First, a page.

At the archive

I'm at the archive.  What do I do now?

My wife has seen people taking portable computers and flatbed scanners into archives and libraries for digitizing images of photos and text.  Assuming you're at the archive without this setup, what do you do?  Not to worry if you have your handy digital camera.  First, make sure that the institution allows you to use one on the subject you plan on copying.  Place the photo or flat on a desk, and put a lamp or two to the side so the illumination is not coming from straight above the subject.   Hold the camera straight above the subject, braced against something if possible.   If you have the storage room, take several shots to improve the chances that at least one is good.

As an example, I took the following photo of a recent New York Times on the copy stand with the Nikon 950.  To give you a frame of reference, the area encompassed by the photo is about 4-1/2" wide by 6-1/2" tall.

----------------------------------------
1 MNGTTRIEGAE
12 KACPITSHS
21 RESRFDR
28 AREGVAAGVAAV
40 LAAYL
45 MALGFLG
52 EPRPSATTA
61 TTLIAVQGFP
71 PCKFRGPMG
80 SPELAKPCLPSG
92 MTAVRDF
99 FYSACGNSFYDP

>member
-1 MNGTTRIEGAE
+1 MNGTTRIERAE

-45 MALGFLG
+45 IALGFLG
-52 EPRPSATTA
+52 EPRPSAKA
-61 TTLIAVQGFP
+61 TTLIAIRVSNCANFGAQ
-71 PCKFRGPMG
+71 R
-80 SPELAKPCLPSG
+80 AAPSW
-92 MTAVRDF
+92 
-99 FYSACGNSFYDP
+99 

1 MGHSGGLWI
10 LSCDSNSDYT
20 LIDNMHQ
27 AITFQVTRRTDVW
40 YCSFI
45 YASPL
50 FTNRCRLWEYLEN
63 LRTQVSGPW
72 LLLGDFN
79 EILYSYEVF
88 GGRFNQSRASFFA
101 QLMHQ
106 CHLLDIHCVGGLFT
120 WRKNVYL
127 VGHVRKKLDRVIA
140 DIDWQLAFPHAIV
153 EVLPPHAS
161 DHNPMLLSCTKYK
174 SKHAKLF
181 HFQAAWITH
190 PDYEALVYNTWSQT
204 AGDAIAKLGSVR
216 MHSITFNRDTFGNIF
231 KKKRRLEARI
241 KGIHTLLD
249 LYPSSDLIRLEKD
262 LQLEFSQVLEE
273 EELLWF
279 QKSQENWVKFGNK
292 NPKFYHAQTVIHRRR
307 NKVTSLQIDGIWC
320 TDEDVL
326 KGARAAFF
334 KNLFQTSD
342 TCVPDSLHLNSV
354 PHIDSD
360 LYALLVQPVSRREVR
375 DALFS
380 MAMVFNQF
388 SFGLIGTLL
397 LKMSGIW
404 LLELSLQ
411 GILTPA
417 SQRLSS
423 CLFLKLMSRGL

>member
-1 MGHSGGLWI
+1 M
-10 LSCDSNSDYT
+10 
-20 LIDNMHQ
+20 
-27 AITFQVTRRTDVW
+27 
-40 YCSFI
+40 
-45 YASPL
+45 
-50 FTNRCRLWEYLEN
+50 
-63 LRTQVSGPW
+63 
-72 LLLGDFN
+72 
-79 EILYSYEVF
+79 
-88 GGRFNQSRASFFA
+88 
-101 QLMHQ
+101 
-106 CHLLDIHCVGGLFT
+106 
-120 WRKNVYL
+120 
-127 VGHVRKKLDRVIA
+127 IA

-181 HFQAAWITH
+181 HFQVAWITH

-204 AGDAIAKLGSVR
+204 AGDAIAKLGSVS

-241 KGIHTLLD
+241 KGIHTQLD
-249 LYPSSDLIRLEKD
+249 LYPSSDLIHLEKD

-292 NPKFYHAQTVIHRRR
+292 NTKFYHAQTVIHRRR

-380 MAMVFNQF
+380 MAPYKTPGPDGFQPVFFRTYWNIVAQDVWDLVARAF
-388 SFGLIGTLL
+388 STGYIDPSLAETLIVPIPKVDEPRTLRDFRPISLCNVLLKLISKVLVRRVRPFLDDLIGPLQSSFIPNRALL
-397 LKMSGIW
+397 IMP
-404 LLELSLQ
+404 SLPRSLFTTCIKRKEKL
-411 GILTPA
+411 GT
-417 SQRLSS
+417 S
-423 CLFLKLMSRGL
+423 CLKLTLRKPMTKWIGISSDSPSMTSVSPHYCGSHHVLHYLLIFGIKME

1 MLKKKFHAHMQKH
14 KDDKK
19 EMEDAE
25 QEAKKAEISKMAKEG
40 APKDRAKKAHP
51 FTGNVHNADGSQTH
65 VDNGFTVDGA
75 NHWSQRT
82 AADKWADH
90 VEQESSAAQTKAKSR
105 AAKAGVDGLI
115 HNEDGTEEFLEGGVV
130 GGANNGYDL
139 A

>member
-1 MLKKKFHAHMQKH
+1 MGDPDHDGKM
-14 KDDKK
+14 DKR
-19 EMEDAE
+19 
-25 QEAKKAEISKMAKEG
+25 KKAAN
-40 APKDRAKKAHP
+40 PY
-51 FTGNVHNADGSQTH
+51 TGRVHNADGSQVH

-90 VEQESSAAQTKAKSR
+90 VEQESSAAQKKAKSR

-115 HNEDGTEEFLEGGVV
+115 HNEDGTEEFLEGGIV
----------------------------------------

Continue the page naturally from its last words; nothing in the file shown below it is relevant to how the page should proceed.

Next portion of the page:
Excuse the bit of finger showing holding it flat.  It is a little tough to read the text at current magnification (made worse by the low-resolution image for the web), but let's take a closer look.  The following image is zoomed in on the text, and is a small crop from the above larger image (i.e. you'll get this level of resolution by looking closely at the original of the above image, I did not take a close-up with the camera).

Not too bad.  This was not hand-held, but the camera will give you pretty good resolution if you need a copy of a document or a photo, and this is the only method available.  Of course, those with a 3 mega-pixel camera (mine is 2 MP) will do even better.

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